I have a situation where I need to copy some data over a WAN link. This is a MS SQL backup that needs to be restored at a remote location when we relocate a system. We generally can get ~8-10MB/s while copying the files and the database backup is 300+GB so this takes a long time. Bandwidth is our choke point, so in an attempt to reduce the amount of data sent over the wire, I wanted to stream the files and compress them in-flight.

Due to time constraints, I did not do a lot of in depth testing, but I was able to see a large improvement. There are probably plenty of other ways to do this (on *nix, this is something we could do with tar/scp natively as far as I can tell) as the backup files were split into multiple ~40GB files and compressed those would show up on the other end as ~7GB files.

As my testing was fairly on the fly and not very “scientific”, I just wanted to document the methodology used. Below is the code with a function for streaming from one location to another with a variable buffer size. Below that are commands to execute. Could easily have been a 1..8 loop with start commands built in, but was just as easy to copy/paste for my purposes for a one off. Also ran these in individual powershell windows (so had to copy in the function for each one) which pushed my throughput from ~20MB/s up to ~60MB/s, coupled with the smaller file this made things a lot faster. As with all things, with tons of tweaking, I’m sure this could be optimized or another approach could be done, but this was a one off task, so I just spent some time on this off and on and once the copy time came down to something sort of reasonable, I left it there.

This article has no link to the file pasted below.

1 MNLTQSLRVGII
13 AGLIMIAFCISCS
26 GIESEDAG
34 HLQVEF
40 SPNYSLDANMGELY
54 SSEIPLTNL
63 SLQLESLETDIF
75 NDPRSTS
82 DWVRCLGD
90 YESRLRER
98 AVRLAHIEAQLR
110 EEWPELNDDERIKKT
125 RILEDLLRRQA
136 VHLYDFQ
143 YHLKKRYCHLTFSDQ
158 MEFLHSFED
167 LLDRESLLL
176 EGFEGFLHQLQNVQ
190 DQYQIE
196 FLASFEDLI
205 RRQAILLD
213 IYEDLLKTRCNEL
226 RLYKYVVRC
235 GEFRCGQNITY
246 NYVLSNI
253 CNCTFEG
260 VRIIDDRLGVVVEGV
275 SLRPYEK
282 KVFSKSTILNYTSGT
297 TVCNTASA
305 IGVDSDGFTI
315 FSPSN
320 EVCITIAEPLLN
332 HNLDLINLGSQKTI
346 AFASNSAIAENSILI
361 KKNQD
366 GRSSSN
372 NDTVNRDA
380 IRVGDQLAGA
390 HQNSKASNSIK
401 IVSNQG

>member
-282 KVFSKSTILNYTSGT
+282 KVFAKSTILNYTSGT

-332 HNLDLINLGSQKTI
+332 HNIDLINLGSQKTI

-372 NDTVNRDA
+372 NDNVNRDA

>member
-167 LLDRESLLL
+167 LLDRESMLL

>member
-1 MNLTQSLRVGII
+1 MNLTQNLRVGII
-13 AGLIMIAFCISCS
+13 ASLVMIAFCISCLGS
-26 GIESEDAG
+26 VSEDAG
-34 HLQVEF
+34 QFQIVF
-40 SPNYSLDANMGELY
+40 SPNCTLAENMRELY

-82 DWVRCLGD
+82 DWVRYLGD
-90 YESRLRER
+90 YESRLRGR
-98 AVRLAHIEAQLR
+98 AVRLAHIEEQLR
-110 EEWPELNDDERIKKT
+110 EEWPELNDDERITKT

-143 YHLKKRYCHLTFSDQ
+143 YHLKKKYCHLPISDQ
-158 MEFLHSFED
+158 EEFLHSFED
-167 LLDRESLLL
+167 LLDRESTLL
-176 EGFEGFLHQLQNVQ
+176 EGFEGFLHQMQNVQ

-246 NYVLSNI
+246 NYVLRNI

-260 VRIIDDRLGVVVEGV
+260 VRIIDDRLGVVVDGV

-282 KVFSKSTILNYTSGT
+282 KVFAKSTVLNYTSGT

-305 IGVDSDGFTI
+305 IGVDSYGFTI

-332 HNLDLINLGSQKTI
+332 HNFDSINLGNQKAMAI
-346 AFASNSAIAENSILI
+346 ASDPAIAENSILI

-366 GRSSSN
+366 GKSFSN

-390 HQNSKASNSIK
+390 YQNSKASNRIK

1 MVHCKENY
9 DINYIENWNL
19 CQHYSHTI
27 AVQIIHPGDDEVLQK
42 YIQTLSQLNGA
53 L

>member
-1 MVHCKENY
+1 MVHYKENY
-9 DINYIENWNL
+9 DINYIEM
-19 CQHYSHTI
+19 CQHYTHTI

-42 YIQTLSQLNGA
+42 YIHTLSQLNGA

These machines are on different domains with no trust, so drive had to be manually mapped.

function a($in,$out,$bs){
    [byte[]] $b = new-object System.Byte[] $bs
    $m = [IO.Compression.CompressionMode]::Compress

    $u = [IO.File]::OpenRead($in)
    $c = [IO.File]::Create($out)
    $g = new-object IO.Compression.GzipStream $c,$m
    while (($cb = $u.Read($b, 0, $b.Length)) -ne 0){ $g.Write($b, 0, $cb) }
    $g.Dispose()
    $c.Dispose()
    $u.Dispose()
}

measure-command { a G:\20181120-Test\db1.bak Y:\20181120-Test\db1.bak.gz 8192 }
measure-command { a G:\20181120-Test\db2.bak Y:\20181120-Test\db2.bak.gz 8192 }
measure-command { a G:\20181120-Test\db3.bak Y:\20181120-Test\db3.bak.gz 8192 }
measure-command { a G:\20181120-Test\db4.bak Y:\20181120-Test\db4.bak.gz 8192 }
measure-command { a G:\20181120-Test\db5.bak Y:\20181120-Test\db5.bak.gz 8192 }
measure-command { a G:\20181120-Test\db6.bak Y:\20181120-Test\db6.bak.gz 8192 }
measure-command { a G:\20181120-Test\db7.bak Y:\20181120-Test\db7.bak.gz 8192 }
measure-command { a G:\20181120-Test\db8.bak Y:\20181120-Test\db8.bak.gz 8192 }

Here’s a picture of a fancy zipper. =)

Fanzy Zipper